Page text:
Home' Trinidad and Tobago Guardian : September 19th 2014 Contents A29
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with apprehension as Scottish vot-
ers went to the polls yesterday in
a referendum on becoming an inde-
pendent state, deciding whether to
dissolve a union with England that
brought great prosperity but has
increasingly been felt by many
Scots as stifling.
On the fog-shrouded streets of
Scotland s capital, Edinburgh, there
was a quiet thrill of history in the
making as many Scots prepared to
stay up all night in homes and bars
to watch the results roll in.
Earlier, voters had lined up outside
some polling stations even before
they opened at 7 am. For some, it
was a day they had dreamed of for
decades. For others, the time had
finally come to make up their minds
about the future---both for them-
selves and for the United Kingdom.
"Fifty years I fought for this," said
83-year-old Isabelle Smith, a Yes
supporter in Edinburgh s maritime
district of Newhaven, a former fish-
ing port. "And we are going to win.
I can feel it in my bones."
For Smith, who went to the polling
station decked out in a blue-and-
white pro-independence shirt and
rosette, statehood for Scotland was
a dream nurtured during three
decades living in the US with her
"The one thing America has that
the Scots don t have is confidence,"
said Smith, who returned to Scotland
years ago. "But they re getting it,
they re walking tall."
"No matter what, Scotland will
never, ever be the same again."
The question on the ballot paper
could not be simpler: "Should Scot-
land be an independent country?"
Yet it has divided Scots during
months of campaigning, generating
an unprecedented volume and inten-
sity of public debate and participa-
tion. The Yes side, in particular, has
energised young people and previ-
ously disillusioned working-class
Polls suggest the result was too
close to call. A final Ipsos MORI poll
released yesterday put support for
the No side at 53 per cent and Yes
at 47 per cent. The phone survey of
991 people has a margin of error of
plus or minus three percentage
The future of the 307-year-old
union with England was to be decid-
ed in 15 hours of voting. Polling sta-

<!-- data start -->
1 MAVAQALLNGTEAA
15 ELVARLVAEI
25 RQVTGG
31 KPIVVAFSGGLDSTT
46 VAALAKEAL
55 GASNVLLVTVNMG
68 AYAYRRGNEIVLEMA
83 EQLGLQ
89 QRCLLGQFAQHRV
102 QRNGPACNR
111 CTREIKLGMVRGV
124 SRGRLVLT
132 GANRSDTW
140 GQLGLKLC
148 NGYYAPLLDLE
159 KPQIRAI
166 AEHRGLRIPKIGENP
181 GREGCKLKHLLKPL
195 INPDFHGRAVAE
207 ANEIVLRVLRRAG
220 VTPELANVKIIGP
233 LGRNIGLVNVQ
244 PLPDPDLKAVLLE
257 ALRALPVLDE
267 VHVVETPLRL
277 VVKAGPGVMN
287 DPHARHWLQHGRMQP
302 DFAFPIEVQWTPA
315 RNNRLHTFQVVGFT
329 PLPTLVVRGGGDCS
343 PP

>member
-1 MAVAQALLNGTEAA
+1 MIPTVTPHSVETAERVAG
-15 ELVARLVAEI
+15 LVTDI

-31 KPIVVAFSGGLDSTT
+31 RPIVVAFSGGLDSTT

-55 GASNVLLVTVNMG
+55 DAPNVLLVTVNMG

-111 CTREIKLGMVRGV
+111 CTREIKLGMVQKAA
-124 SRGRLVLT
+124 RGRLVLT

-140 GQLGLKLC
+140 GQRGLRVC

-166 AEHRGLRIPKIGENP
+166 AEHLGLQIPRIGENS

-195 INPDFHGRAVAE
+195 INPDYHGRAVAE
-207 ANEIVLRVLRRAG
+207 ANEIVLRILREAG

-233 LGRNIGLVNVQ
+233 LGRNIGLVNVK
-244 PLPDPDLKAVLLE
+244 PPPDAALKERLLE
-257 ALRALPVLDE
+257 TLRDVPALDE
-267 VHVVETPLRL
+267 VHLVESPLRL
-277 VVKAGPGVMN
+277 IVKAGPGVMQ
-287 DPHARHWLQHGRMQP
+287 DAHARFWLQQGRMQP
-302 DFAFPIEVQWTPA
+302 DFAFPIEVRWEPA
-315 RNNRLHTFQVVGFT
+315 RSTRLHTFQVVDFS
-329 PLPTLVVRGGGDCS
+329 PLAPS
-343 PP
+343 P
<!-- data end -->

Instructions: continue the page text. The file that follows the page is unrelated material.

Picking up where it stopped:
tions were busy and turnout was
expected to be high, with more than
4.2 million people registered to
vote---97 per cent of those eligible.
Residents as young as 16 can vote.
A Yes vote would trigger 18
months of negotiations between
Scottish leaders and London-based
politicians on how the two countries
would separate their institutions
before Scotland s planned Independ-
ence Day of March 24, 2016.
After weeks in which British
media have talked of little else, the
television airwaves were almost a
referendum-free zone yesterday.
Electoral rules forbid discussion
and analysis of elections on tele-
vision while the polls are open.
On the streets, it was a different
story, with rival Yes and No bill-
boards and campaigners outside
many polling places.
At an Edinburgh polling station,
Thomas Roberts said he had voted
Yes because he felt optimistic about
Scotland s future as an independent
"Why not roll the dice for once?"
Once the polls closed, ballot boxes
were to be transported to 32 regional
centres for counting. The result was
expected this morning.
Roberts said he was looking for-
ward to learning the outcome in a
pub, many of which were staying
"I m going to sit with a beer in
my hand watching the results com-
ing in," Roberts said. AP
...as Scots decide future of union with England
LONDON---After carefully avoiding
taking a side on the issue, former
Wimbledon champion Andy Murray
signalled his support for Scottish
independence yesterday, the day of the
The Scottish player sent out a post
on Twitter just hours ahead of the polls
opening on the referendum to break
away from the United Kingdom.
Murray indicated that negative
campaigning by the anti-independence
side made up his mind in favour of
He tweeted to his 2.7 million
followers: "Huge day for Scotland
today! no campaign negativity last few
days totally swayed my view on it.
excited to see the outcome. lets do
The 27-year-old Murray, who grew up
in Dunblane, Scotland, resides in
England and is not eligible to vote in
the referendum. AP
Andy Murray backs Scottish independence
Scotland's First Minister Alex Salmond poses for photographs with Yes campaigners in
Turriff, Scotland, yesterday. Polls opened across Scotland in a referendum that will decide
whether the country leaves its 307-year-old union with England and becomes an
independent state. AP PHOTOS
A Yes campaigner and a No campaigner stand outside a polling place in Edinburgh, Scotland,
"The one thing America has
that the Scots don't have is
confidence. But they're
getting it, they're walking tall.
No matter what, Scotland will
never, ever be the same
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